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Abstract

The following article is reprinted with permission from the spring 1988 issue of CENTRO, the bulletin of the Centro de Estudios Puertorriqueños, Hunter College, New York. It was previously published in the fall 1987 issue of Dissent.

Word has it that Machito, the father of Latin jazz who died in early 1984 at seventy-five, was learning how to breakdance. The great Cuban bandleader, who since the 1940s had performed with the likes of Dizzy Gillespie and Charlie Parker and stood at the juncture of Caribbean and Afro-American musical traditions, must surely have recognized an exciting new stage in the dual heritage he had made his own.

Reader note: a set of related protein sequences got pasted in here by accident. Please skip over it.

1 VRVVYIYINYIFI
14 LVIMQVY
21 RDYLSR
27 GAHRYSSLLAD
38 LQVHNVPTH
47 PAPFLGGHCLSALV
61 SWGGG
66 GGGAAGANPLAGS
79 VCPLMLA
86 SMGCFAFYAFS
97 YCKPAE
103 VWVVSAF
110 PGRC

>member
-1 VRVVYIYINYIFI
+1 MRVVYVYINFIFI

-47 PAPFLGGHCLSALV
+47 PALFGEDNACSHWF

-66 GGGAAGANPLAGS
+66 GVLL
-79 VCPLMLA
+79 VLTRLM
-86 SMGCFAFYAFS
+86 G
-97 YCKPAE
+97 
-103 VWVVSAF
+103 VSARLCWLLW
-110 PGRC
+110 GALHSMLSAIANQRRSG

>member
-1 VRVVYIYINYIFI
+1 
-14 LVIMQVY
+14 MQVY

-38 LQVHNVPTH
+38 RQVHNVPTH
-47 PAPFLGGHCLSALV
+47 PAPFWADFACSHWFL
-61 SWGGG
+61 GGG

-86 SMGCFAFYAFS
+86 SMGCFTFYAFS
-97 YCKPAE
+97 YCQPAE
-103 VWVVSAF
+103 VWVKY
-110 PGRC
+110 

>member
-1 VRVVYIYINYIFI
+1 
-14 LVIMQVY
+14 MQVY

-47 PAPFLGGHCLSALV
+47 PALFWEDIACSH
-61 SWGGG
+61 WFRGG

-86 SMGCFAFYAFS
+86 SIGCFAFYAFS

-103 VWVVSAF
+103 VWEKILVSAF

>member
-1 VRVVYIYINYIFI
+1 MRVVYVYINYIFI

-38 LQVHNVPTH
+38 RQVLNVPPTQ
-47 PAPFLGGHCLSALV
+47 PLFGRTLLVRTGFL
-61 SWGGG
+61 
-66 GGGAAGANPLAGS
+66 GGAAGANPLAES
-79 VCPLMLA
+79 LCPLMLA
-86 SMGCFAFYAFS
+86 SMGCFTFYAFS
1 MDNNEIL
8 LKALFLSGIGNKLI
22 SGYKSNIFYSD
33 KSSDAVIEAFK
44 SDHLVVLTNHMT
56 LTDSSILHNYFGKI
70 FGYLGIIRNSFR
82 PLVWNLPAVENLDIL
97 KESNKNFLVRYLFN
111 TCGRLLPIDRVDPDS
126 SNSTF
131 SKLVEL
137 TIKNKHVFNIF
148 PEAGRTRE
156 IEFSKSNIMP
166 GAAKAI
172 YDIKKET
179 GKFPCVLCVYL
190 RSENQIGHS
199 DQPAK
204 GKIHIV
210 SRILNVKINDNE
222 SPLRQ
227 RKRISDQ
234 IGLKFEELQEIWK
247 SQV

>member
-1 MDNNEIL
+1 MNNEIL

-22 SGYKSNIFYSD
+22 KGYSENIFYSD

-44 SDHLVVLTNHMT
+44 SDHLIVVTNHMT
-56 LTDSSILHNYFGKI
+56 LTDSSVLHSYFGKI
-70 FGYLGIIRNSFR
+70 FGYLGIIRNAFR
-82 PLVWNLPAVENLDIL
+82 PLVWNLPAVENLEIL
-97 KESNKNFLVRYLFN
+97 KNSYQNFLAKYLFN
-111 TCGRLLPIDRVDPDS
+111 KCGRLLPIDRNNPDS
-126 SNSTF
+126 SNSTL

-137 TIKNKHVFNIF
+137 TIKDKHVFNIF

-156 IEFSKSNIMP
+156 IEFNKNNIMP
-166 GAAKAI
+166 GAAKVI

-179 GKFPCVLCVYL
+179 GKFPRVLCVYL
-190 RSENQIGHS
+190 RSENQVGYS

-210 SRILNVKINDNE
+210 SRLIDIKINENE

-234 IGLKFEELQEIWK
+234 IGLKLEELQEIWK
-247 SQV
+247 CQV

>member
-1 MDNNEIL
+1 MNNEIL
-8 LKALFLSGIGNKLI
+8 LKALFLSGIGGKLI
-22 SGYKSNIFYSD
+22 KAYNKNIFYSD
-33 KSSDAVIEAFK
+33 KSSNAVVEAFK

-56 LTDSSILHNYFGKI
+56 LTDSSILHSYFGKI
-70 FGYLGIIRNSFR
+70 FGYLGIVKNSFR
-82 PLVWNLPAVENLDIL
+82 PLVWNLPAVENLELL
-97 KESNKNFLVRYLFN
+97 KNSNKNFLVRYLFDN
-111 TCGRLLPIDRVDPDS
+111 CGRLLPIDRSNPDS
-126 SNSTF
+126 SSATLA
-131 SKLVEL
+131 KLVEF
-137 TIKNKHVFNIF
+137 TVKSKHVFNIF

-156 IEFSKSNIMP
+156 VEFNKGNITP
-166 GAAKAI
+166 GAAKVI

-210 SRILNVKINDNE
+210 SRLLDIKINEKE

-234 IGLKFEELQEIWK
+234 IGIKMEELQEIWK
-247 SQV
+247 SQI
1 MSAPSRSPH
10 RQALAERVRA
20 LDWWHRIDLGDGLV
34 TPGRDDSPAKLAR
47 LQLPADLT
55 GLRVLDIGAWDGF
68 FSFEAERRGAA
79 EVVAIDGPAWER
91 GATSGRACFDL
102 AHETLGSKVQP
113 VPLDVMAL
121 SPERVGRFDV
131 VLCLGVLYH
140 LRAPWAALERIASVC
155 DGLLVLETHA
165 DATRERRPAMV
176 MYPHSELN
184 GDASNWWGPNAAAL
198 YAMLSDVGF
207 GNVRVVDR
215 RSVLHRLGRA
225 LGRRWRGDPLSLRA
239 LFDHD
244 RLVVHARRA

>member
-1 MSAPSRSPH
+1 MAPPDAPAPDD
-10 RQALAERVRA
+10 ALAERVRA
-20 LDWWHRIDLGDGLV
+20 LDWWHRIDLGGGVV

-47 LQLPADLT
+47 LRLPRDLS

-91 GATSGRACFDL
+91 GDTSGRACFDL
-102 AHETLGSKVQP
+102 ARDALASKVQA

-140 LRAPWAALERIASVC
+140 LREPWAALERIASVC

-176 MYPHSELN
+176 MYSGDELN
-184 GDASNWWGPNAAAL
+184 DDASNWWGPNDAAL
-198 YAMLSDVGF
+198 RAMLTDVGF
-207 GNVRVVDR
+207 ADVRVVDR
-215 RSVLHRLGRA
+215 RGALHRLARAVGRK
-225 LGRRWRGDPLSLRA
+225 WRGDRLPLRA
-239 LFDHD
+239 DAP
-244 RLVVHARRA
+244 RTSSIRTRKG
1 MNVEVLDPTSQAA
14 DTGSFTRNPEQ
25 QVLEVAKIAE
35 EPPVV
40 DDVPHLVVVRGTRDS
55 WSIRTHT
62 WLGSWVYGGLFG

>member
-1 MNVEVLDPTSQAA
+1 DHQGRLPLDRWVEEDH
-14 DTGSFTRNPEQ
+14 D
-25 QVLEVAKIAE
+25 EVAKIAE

For break and rap rhythms. with all their absorption of intervening and adjoining styles, remain grounded in African musical expression. They are further testimony to the shared cultural life of African-descended peoples in New York City, which for the past generation, at least, has centered on the interaction of Puerto Ricans and blacks.

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